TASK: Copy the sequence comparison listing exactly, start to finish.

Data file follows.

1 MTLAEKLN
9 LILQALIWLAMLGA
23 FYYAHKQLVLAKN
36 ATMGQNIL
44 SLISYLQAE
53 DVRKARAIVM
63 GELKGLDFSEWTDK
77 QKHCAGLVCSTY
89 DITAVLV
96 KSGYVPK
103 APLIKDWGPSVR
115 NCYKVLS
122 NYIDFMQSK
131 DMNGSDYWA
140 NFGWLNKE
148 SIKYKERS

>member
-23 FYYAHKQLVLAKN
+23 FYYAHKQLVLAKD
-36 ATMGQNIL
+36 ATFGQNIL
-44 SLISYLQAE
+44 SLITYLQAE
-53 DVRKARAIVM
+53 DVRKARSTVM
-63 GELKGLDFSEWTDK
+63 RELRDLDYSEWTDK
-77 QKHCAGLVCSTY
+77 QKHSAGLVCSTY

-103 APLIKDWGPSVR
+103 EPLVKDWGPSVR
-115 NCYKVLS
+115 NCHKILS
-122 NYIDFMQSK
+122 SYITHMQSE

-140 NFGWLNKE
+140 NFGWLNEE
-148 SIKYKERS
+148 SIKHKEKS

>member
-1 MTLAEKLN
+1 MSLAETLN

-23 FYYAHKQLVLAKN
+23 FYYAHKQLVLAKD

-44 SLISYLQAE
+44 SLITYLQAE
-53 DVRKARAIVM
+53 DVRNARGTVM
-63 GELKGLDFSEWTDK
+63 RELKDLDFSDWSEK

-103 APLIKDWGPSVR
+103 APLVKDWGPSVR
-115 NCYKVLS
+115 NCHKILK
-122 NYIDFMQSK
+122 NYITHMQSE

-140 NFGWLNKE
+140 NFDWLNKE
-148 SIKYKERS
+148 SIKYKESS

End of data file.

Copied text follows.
1 MTLAEKLN
9 LILQALIWLAMLGA
23 FYYAHKQLVLAKN
36 ATMGQNIL
44 SLISYLQAE
53 DVRKARAIVM
63 GELKGLDFSEWTDK
77 QKHCAGLVCSTY
89 DITAVLV
96 KSGYVPK
103 APLIKDWGPSVR
115 NCYKVLS
122 NYIDFMQSK
131 DMNGSDYWA
140 NFGWLNKE
148 SIKYKERS

>member
-23 FYYAHKQLVLAKN
+23 FYYAHKQLVLAKD
-36 ATMGQNIL
+36 ATFGQNIL
-44 SLISYLQAE
+44 SLITYLQAE
-53 DVRKARAIVM
+53 DVRKARSTVM
-63 GELKGLDFSEWTDK
+63 RELRDLDYSEWTDK
-77 QKHCAGLVCSTY
+77 QKHSAGLVCSTY

-103 APLIKDWGPSVR
+103 EPLVKDWGPSVR
-115 NCYKVLS
+115 NCHKILS
-122 NYIDFMQSK
+122 SYITHMQSE

-140 NFGWLNKE
+140 NFGWLNEE
-148 SIKYKERS
+148 SIKHKEKS

>member
-1 MTLAEKLN
+1 MSLAETLN

-23 FYYAHKQLVLAKN
+23 FYYAHKQLVLAKD

-44 SLISYLQAE
+44 SLITYLQAE
-53 DVRKARAIVM
+53 DVRNARGTVM
-63 GELKGLDFSEWTDK
+63 RELKDLDFSDWSEK

-103 APLIKDWGPSVR
+103 APLVKDWGPSVR
-115 NCYKVLS
+115 NCHKILK
-122 NYIDFMQSK
+122 NYITHMQSE

-140 NFGWLNKE
+140 NFDWLNKE
-148 SIKYKERS
+148 SIKYKESS